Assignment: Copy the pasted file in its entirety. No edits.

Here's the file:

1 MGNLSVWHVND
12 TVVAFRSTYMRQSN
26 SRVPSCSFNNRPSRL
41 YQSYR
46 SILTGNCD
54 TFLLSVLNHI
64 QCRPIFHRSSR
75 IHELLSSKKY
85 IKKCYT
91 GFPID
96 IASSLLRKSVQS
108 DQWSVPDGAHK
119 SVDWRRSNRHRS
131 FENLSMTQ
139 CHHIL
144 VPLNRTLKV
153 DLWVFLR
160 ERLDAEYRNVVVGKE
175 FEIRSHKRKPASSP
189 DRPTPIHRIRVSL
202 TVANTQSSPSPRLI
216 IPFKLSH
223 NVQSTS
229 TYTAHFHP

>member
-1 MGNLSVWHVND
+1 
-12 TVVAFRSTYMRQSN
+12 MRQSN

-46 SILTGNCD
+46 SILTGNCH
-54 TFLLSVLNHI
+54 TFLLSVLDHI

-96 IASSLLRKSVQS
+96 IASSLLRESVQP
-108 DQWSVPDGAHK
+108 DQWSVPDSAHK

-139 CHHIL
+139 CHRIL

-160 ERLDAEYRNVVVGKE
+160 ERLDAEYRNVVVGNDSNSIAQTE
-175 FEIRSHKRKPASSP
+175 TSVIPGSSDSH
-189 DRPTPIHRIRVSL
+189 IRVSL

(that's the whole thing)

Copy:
1 MGNLSVWHVND
12 TVVAFRSTYMRQSN
26 SRVPSCSFNNRPSRL
41 YQSYR
46 SILTGNCD
54 TFLLSVLNHI
64 QCRPIFHRSSR
75 IHELLSSKKY
85 IKKCYT
91 GFPID
96 IASSLLRKSVQS
108 DQWSVPDGAHK
119 SVDWRRSNRHRS
131 FENLSMTQ
139 CHHIL
144 VPLNRTLKV
153 DLWVFLR
160 ERLDAEYRNVVVGKE
175 FEIRSHKRKPASSP
189 DRPTPIHRIRVSL
202 TVANTQSSPSPRLI
216 IPFKLSH
223 NVQSTS
229 TYTAHFHP

>member
-1 MGNLSVWHVND
+1 
-12 TVVAFRSTYMRQSN
+12 MRQSN

-46 SILTGNCD
+46 SILTGNCH
-54 TFLLSVLNHI
+54 TFLLSVLDHI

-96 IASSLLRKSVQS
+96 IASSLLRESVQP
-108 DQWSVPDGAHK
+108 DQWSVPDSAHK

-139 CHHIL
+139 CHRIL

-160 ERLDAEYRNVVVGKE
+160 ERLDAEYRNVVVGNDSNSIAQTE
-175 FEIRSHKRKPASSP
+175 TSVIPGSSDSH
-189 DRPTPIHRIRVSL
+189 IRVSL